We drove the long way to Missoula so we could go through Helena and take the Gates of the Mountains 2 hour cruise. The boat ride offered a refreshing break, and the tour and views were lovely, though it was challenging parking the RV at their hilly, gravel marina; I thought Raj would have a heart attack at one point! From there we chose a scenic route to Missoula and crossed a pass that was incredibly windy, but also very beautiful. We finally arrived in Missoula about 7:30pm and settled in, grilled steaks and put the kids to bed. Raj fell asleep with London about 9 and wouldn’t get up again!
Missoula was a good place to be for a few days because the kids were a mess, so we hung around the campsite a lot and didn’t feel we were missing anything (no offense, Missoula). Nina especially was rough for a couple days –hitting, ignoring us, and screaming… Three year olds can be unpredictable, but sometimes when she’s worked up, it can be difficult to know whether it’s normal behavior that would happen at home or if it’s acting out as part of the trip, be it homesickness, routine thrown off, overtired, etc. Sometimes I’m confident this adventure is wonderful for the kids but occasionally, like those few days, I wonder if it’s too much for them. I find it important to follow their queues about when we need to change schedule and just lay low, but it is hard to find a balance because while this is undoubtedly a vacation, it’s also temporary full-timing. But without question, we are constantly putting kids needs above our own travel desires (as we should), and the timing in Missoula worked out pretty well to give them some R&R.
We still explored some though! We visited the Missoula carousel, which was beautifully hand-crafted and we all enjoyed the ride; another first for Nina and London! There is nothing like a successful adventure for the kids; seeing their faces light up and happiness radiating from them – it is priceless (yet in this case cost us only 3 dollars). Right next to the carousel is an impressive volunteer-built massive playground in the design of a castle, so of course the kids enjoyed running around there as well. When we made it back to camp, we devoured salmon grilled on cedar planks and asparagus with wasabi mayo. After our slower paced day, Raj and I both had the energy to stay up half the night writing.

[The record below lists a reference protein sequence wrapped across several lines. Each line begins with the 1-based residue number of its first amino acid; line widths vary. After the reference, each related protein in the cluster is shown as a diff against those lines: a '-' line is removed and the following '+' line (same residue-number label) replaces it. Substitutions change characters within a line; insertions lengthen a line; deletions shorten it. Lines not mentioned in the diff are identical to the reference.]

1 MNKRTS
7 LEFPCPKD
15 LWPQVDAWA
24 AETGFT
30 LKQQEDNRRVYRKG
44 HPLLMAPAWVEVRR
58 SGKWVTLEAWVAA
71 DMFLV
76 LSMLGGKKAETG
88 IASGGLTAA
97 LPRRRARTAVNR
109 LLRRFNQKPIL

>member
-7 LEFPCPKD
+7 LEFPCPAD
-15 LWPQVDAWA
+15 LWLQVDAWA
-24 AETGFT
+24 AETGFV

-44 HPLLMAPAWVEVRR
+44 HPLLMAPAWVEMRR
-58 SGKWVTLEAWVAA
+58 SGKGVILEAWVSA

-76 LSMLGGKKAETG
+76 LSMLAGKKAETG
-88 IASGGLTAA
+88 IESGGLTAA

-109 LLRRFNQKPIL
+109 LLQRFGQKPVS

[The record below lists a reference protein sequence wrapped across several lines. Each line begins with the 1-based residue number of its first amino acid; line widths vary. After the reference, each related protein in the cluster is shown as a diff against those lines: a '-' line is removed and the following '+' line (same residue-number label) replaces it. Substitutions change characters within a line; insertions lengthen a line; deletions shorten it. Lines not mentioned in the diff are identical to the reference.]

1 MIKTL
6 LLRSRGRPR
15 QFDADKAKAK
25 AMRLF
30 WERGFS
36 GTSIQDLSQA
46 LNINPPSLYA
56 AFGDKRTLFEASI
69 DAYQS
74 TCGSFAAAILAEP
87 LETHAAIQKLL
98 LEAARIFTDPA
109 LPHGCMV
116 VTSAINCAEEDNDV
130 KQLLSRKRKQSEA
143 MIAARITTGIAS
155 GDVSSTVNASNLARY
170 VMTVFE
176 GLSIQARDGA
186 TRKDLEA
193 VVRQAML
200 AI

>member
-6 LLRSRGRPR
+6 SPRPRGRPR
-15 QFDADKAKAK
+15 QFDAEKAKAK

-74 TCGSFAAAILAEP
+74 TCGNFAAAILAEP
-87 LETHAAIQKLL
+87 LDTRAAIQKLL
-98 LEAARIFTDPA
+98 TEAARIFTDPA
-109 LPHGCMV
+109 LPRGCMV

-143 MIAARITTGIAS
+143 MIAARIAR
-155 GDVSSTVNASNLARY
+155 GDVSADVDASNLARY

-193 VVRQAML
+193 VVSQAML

We went on a sustainable farm tour with Farmer John, who practices sustainable farming methods and his family has owned the same property in Missoula since about 1860. Though it was cut short with rough weather, we saw border collie puppies (herding pups in-training), goats, alpacas, and lots of chickens. The experience was awkward because Farmer John has been trying to get his web management company to pull down the info about tours, but he was still courteous and informative.
Jim & Mary’s RV Park: Lovely flowers, as other reviewers have mentioned, decent space between sites, and nice amount of shade. Dog friendly but no dog park, kids accepted, but no playground. Mostly retirees and large fancy rigs. Nice, clean place, but personally, not wowed.
Our drive from Missoula to Polson/Flathead Lake was a short 1 hour drive, so we took it easy after a horrible night with London – he occasionally wakes in the night, totally up and wants to party… for about 2 hours. It sucks when we’ve only been asleep 13 minutes. Anyway, as we hit the road, we filled the propane for the first time since leaving– it was an easy and cheap ($33) process.
As we approached Flathead Lake, the gorgeous views sang to my soul! As a water sign (Cancer), I crave being close to the water, and I’ve been missing Lake Lanier near Atlanta, where we usually spend quite a lot of time in the summer months. Unfortunately, we never could get it together to inflate the kayaks before the afternoon winds picked up. However, we ate amazing BBQ (twice from the same place- it was THAT good), climbed trees, explored playgrounds, hiked Kerr Dam, drove to Bigfork on the North side of the lake, found a great friend for Chai to run around with, and my favorite, we took the kids cherry picking and saw a doe with two fawn!
Polson KOA: We had a nice spot here, but in general, they are close together. Some have phenomenal views of the lake and the entire place is stepped so almost all sites have peek-a-boo views of the Mission Mountains if not the lake. Facilities and amenities are very nice; larger dog area, playground with the best views of the whole place, a pool, and more. We enjoyed our stay – it was the nicest KOA we’ve been to. If you’ve got some extra money to spend, check out the neighboring Motorcoach & RV Resort – fancy with great views.